- Create lead flows: A lead flow in CRO defines the flow in which a lead is captured in exchange for an offer. It is a pop-up or a slide-in box that appears while you interact with a web page. The idea of this pop-up is to offer something to add value to your experience. But it can be annoying, as it hinders your focus while you are reading on a screen to solve a problem at hand. Yet, in a few cases, it has worked well. For example, the below-shown lightbox drove a humongous 1,375% more sign-ups as compared to the sticky sidebar form on the landing page.
- Optimize your conversion path: Remove the friction from the sales process for your high-intent visitors. These are those visitors that land on your website either through paid advertisements or direct search with an intent to convert. You can remove the friction by optimizing your conversion paths for different visitors. Conversion path is a process wherein your website visitor becomes a marketing-qualified lead (MQL). For example, a few visitors might want to get down straight to work. In a B2B setup, your prospects might not want hand-holding across a typical, step-by-step buyer’s journey that you have crafted. Instead, they would need a call with a sales rep by jumping right on requesting a demo than a free trial.
Analyze visitor behavior, note these observations, and run experiments to find the best conversion path for high-intent visitors. A healthy conversion path for your website constitutes:
- Digestible content with a clear context: Address a specific pain point with a solution in your content.
- Knowledge of buyers’ personas: You should know who is your ideal prospect/customer. For example, you should know their demographics, psychographics understanding, etc.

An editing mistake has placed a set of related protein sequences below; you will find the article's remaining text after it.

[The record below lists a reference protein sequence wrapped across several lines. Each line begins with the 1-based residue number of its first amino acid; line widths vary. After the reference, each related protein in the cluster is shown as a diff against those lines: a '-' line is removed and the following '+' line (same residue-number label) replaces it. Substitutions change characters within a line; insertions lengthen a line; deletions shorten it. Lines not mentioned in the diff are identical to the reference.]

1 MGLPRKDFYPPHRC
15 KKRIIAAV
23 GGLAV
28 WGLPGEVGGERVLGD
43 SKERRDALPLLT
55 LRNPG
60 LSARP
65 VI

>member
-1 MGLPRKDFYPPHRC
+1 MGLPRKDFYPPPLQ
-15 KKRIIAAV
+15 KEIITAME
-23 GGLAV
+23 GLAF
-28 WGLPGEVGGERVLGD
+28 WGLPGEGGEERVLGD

- Enticing CTAs: Action-oriented, congruent, and clear CTAs are the most enticing ones. But again, never overestimate your assumptions. You might end up shooting yourself in the foot without backing your hypotheses with data. Utilize the behavior analysis tools to embed CTAs in the right places on your website.
- Optimized thank you pages: The conversion path comes to a full circle with an optimized thank you page. It will fulfill the promise you made to your visitor on your landing page and allow you to push them further in their buyer’s journey.
5. Optimizing your high-performing content: Leaving your high-performance content unattended is akin to killing your conversions slowly. For example, your high-traffic blog posts should trigger you to push these visitors into your marketing funnel. You can do so by adding CTAs pertaining to your business within the context of your content in the most logical and intuitive way. This approach is likely to yield better conversions.
You can optimize your high-converting landing pages as well if they do not drive traffic. To do so, fix your SEO with semantic indexing and entities, which might result in an organic push from Google. Of course, this does not guarantee a high ranking on Google. However, you can run an experiment to see if that works for your high-converting content pages.